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CarlShulman comments on Circular Altruism - Less Wrong

40 Post author: Eliezer_Yudkowsky 22 January 2008 06:00PM

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Comment author: CarlShulman 22 January 2008 07:02:32PM 2 points [-]

Care to test your skills against the Repugnant Conclusion? http://plato.stanford.edu/entries/repugnant-conclusion/

Comment author: Kingreaper 22 July 2010 12:21:09AM 35 points [-]

A life barely worth living is worth living. I see no pressing need to disagree with the Repugnant Conclusion itself.

However, I suspect there is a lot of confusion between "a life barely worth living" and "a life barely good enough that the person won't commit suicide".

A life barely good enough that the person won't commit suicide is well into the negatives.

Comment author: steven0461 22 July 2010 12:27:14AM 13 points [-]

Not to mention the confusion between "a life barely worth living" and "a life that has some typical number of bad experiences in it and barely any good experiences".

Comment author: AndyC 22 April 2014 11:31:19AM 3 points [-]

I don't understand why it's supposed to be somehow better to have more people, even if they are equally happen. 10 billion happy people is better than 5 billion equally happy people? Why? It makes no intuitive sense to me, I have no innate preference between the two (all else equal), and yet I'm supposed to accept it as a premise.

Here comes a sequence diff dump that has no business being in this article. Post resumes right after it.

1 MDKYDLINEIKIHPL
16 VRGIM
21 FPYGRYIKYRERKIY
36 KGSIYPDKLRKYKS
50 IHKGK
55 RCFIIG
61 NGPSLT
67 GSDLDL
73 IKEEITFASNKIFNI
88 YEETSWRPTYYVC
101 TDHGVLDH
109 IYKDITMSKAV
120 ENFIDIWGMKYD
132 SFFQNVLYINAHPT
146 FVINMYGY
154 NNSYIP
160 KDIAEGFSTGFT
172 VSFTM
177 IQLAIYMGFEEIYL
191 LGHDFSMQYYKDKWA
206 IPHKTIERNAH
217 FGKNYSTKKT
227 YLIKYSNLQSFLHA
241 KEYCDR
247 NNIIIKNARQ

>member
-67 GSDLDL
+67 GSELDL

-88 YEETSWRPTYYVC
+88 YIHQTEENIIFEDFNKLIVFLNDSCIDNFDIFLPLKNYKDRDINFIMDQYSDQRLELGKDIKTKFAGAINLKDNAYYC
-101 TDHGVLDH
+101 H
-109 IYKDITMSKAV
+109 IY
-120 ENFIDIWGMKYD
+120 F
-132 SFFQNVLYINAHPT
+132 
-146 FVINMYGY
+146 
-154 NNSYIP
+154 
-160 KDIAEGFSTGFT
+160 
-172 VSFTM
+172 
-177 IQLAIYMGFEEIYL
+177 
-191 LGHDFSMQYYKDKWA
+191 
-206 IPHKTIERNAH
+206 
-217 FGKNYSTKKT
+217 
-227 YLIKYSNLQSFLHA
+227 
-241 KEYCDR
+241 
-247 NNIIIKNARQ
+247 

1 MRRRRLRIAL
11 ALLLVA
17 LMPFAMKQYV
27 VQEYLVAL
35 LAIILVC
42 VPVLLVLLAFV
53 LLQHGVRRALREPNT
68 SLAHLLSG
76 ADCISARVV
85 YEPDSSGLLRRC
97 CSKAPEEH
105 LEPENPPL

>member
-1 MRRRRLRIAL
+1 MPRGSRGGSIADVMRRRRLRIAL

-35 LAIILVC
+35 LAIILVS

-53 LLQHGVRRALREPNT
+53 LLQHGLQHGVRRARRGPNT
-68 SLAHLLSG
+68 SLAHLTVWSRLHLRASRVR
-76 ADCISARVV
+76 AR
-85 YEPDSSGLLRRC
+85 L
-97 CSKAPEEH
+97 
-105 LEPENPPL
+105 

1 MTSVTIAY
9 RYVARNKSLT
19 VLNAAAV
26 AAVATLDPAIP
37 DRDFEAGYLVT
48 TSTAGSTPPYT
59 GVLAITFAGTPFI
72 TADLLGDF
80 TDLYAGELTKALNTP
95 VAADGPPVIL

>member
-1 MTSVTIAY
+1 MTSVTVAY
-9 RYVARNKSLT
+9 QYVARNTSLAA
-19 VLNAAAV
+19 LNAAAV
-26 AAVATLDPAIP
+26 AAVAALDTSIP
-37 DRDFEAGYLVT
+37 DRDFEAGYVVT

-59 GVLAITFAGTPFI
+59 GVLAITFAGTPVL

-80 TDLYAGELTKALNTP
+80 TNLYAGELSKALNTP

Comment author: AlexanderRM 27 March 2015 09:28:40PM 0 points [-]

Isn't it usually brought up by people who want you to reject it as a premise, as an argument against hedonic positive utilitarianism?

Personally I do disagree with that premise and more generally with hedonic utilitarianism. My utility function is more like "choice" or "freedom" (an ideal world would be one where everyone can do whatever they want, and in a non-ideal one we should try to optimize to get as close to that as possible), so based on that I have no preference with regards to people who haven't been born yet, since they're incapable of choosing whether or not to be alive. (on the other hand my intuition is that bringing dead people back would be good if it were possible... I suppose that if the dead person didn't want to die at the moment of death, that would be compatible with my ideas, and I don't think it's that far off from my actual, intuitive reasons for feeling that way.)

Comment author: altleft 28 March 2015 04:53:18PM 0 points [-]

It makes some sense in terms of total happiness, since 10 billion happy people would give a higher total happiness than 5 billion happy people.

Comment author: [deleted] 23 June 2014 02:56:18AM 0 points [-]

But the Repugnant Conclusion is wrong. People who don't exist have no interest in existing; they don't have any interests, because they don't exist. To make the world a better place means making it a better place for people who already exist. If you add a new person to that pool of 'people who exist', then of course making the world a better place means making it a better place for that person as well. But there's no reason to go around adding imaginary babies (as in the example from part one of the linked article) to that pool for the sake of increasing total happiness. It's average happiness on a personal level -- not total happiness -- which makes people happy, and making people happy is sort of the whole point of 'making the world a better place'. Or else why bother? To be honest, the entire Repugnant Conclusion article felt a little silly to me.